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ACT cycling advocacy boss to step down

By Anne Treasure - 14 August 2017 2

Pedal Power ACT Executive Officer John Armstrong has announced that he will be leaving the cycling advocacy organisation in order to pursue new challenges.

“I have been in the privileged position of being able to represent the interests of the cycling community, not just the members of Pedal Power ACT but also the broader 103,000 people who regularly ride a bike in the ACT,” said Armstrong upon announcing his departure.

Pedal Power ACT has grown to over 7,500 members, from 3,400 when Armstrong took over in 2010. It now has the largest membership per capita for any cycling advocacy organisation in Australia.

Under John Armstrong’s guidance Pedal Power ACT has been instrumental in the ACT’s evolution to one of the best places to ride a bike in Australia. The construction of the Civic Cycle Loop, a minimum passing distance trial and the ACT Government’s Active Travel Office are just a few of the developments introduced with Pedal Power ACT’s input.

Armstrong helped to transform the organisation from a part-time volunteer-led outfit to an influential not-for-profit with a team of six professional staff. But he is quick to note that it is still the volunteers who make up the heart of Pedal Power ACT.

“It is the volunteers who continue to build the organisation, and upon which Pedal Power ACT has been founded,” said Armstrong.

“With the development of a cycle-tourism strategy and a continued focus on active travel, the ACT is well-placed to emerge as the cycling capital of Australia and I believe that Pedal Power ACT’s involvement will be important.”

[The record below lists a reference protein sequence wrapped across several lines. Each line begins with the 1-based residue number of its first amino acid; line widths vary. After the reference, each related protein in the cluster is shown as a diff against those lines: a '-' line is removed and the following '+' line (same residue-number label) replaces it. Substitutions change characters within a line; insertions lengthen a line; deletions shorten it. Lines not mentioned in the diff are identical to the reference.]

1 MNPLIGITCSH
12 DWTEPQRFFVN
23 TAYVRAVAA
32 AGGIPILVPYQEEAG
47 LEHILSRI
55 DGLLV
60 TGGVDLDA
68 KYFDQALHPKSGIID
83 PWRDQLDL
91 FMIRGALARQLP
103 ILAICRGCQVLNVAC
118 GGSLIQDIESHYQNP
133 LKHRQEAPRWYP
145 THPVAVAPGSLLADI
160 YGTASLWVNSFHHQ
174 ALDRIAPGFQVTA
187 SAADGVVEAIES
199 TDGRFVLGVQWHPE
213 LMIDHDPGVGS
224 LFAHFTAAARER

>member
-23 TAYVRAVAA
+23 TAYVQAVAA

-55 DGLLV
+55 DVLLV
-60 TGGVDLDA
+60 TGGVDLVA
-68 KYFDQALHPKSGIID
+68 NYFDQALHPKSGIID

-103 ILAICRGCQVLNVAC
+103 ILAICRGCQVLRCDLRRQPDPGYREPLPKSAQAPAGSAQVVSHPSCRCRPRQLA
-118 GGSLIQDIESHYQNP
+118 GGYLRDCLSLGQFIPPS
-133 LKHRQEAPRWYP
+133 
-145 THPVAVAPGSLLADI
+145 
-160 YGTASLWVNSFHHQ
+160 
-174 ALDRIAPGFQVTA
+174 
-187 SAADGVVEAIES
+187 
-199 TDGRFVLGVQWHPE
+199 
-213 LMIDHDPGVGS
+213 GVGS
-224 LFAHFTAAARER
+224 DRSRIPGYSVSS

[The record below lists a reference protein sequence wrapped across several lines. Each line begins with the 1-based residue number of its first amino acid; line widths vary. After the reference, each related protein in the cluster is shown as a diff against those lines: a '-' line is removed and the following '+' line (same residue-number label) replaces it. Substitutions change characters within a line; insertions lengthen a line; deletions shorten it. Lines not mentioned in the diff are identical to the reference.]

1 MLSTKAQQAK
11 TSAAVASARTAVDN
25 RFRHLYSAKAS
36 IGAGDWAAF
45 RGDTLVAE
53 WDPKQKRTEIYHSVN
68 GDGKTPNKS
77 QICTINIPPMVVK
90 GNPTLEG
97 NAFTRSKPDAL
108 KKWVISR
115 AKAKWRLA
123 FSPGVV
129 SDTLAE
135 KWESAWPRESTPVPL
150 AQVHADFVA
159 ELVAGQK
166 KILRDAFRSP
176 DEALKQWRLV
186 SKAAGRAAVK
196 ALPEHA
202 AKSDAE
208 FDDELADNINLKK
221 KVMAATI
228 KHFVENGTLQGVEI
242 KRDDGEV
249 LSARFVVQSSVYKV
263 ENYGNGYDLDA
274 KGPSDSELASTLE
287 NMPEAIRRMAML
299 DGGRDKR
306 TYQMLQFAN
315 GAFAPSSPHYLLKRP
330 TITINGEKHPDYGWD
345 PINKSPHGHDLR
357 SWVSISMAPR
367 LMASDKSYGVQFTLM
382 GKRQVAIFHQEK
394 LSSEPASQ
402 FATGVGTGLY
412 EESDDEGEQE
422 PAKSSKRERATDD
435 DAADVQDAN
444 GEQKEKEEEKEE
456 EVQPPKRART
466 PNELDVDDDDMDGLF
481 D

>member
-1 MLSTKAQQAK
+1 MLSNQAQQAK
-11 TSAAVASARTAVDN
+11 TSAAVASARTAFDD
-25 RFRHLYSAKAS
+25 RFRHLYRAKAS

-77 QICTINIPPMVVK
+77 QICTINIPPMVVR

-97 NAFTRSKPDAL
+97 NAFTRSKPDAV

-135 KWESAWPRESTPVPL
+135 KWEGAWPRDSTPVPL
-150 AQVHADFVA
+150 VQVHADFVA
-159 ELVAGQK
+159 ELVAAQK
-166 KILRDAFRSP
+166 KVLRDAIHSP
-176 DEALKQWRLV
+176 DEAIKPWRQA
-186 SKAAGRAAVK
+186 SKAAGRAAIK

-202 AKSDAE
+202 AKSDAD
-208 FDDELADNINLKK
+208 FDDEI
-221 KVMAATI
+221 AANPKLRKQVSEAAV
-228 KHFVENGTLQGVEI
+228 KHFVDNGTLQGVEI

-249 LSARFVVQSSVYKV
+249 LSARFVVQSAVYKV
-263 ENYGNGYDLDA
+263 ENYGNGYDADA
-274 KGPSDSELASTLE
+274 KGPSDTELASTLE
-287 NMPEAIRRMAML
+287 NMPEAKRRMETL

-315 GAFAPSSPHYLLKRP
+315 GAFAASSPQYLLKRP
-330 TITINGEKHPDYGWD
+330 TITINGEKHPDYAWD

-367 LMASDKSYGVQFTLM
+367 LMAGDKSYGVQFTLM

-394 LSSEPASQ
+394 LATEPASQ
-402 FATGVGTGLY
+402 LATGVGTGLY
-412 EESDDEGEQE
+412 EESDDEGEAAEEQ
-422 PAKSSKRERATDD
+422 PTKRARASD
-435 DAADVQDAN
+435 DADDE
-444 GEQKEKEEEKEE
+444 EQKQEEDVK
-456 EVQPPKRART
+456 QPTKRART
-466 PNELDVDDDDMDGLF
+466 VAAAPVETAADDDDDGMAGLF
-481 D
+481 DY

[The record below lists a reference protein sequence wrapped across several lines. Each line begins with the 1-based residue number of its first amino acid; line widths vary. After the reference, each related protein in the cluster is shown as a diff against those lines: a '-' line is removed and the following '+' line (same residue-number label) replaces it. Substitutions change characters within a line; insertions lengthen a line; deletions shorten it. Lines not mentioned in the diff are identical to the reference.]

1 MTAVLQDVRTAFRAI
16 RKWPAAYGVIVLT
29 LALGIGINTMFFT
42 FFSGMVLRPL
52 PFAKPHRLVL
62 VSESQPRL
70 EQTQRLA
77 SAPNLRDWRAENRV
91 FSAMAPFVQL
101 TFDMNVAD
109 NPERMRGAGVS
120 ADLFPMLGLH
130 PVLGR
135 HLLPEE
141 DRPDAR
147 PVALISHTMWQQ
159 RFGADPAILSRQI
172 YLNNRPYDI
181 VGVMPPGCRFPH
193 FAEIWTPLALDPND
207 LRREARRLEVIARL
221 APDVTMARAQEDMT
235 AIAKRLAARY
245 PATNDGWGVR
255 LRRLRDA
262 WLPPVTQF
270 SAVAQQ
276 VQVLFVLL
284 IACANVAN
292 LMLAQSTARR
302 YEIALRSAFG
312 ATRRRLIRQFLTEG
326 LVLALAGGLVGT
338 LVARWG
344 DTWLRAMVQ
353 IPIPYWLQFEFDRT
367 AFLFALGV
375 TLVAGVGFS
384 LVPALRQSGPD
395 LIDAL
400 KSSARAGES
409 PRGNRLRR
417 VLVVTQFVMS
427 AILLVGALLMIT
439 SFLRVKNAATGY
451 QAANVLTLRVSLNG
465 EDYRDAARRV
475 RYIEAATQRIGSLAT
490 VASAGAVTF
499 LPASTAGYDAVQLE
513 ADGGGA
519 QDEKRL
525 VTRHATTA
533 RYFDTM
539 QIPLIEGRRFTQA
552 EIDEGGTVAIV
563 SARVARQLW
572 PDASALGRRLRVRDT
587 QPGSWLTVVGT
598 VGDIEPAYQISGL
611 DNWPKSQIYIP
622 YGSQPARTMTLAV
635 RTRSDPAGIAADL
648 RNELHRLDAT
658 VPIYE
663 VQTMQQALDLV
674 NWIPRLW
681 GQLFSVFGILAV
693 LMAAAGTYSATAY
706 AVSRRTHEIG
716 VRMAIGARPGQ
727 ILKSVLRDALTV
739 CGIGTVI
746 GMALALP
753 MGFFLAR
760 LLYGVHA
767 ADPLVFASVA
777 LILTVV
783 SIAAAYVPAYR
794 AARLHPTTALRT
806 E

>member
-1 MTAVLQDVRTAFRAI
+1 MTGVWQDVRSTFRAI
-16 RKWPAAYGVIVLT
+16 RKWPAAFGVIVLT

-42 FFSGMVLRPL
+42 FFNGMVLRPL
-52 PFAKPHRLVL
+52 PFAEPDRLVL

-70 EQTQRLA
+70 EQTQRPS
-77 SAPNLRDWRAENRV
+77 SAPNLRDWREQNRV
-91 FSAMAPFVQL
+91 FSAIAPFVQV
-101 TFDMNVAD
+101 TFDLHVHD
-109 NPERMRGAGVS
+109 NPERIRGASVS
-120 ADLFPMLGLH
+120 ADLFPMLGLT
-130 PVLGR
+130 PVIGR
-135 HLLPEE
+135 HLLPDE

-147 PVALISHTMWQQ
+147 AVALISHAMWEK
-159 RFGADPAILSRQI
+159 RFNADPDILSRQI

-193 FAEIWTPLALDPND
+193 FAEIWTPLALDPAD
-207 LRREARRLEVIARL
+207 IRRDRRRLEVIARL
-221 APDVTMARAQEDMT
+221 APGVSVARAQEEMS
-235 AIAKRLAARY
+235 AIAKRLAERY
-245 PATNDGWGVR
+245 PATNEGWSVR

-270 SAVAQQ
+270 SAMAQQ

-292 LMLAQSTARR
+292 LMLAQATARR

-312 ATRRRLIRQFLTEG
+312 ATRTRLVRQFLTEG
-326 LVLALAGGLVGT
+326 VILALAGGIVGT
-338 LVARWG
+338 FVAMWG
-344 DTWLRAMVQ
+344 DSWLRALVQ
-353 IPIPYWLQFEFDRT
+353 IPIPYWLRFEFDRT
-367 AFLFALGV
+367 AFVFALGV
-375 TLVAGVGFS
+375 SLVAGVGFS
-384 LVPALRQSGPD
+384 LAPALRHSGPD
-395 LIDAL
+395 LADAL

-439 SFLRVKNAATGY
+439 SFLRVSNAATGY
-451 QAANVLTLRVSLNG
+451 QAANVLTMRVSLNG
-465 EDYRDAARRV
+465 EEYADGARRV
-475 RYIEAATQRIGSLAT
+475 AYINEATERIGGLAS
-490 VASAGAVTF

The Pedal Power ACT board made the announcement about Armstrong’s departure, wishing him well in future endeavours.

“John has been with Pedal Power ACT since 2010, and has overseen immense growth and change both in the organisation and in the ACT’s bike-riding landscape,” said Pedal Power ACT President Jane Brooks.

“He is leaving a strong and stable organisation that will continue to work in the best interests of people who ride bikes in the ACT.”

Do you think the ACT has the potential to lead Australia in the bike-riding space? What else could cycling advocacy bodies like Pedal Power ACT be doing to make Canberra a better place to ride a bike?

Anne Treasure is the Communications Manager for Pedal Power ACT. She writes on bike riding in the ACT from the perspective of a bicycle rider who mainly rides for transport.

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2 Responses to
ACT cycling advocacy boss to step down
Leon Arundell 10:24 am 18 Aug 17

The decision to engage John Armstrong as Executive Officer was one of Pedal Power’s finest. The same cannot be said of its support for the Civic Cycle Loop.
Only half of the cyclists who travel along Rudd Street use its $600,000 cycle lanes and cycle paths. The remainder continue to travel on the road or on the footpaths.
When the acting Transport Minister announced prematurely that the Civic Cycle Loop, costed at $180,000, had topped the Government’s priority list of two hundred projects, he omitted to mention that the list suffered from enormous data and calculation errors and was based on multi criteria analysis, which economists had described as “junk evaluation”.
When the cost of the Loop was revised to $6 million, only one organisation argued that the priority list should be revised, to identify a set of more cost-effective projects that would offer better outcomes.

Elias Hallaj 5:18 pm 14 Aug 17

Doubling the membership to make Pedal Power “the largest membership per capita for any cycling advocacy organisation in Australia.” is a very impressive legacy and fitting for Australia’s cycling capital. His replacement will have (cycling) huge shoes to fill!

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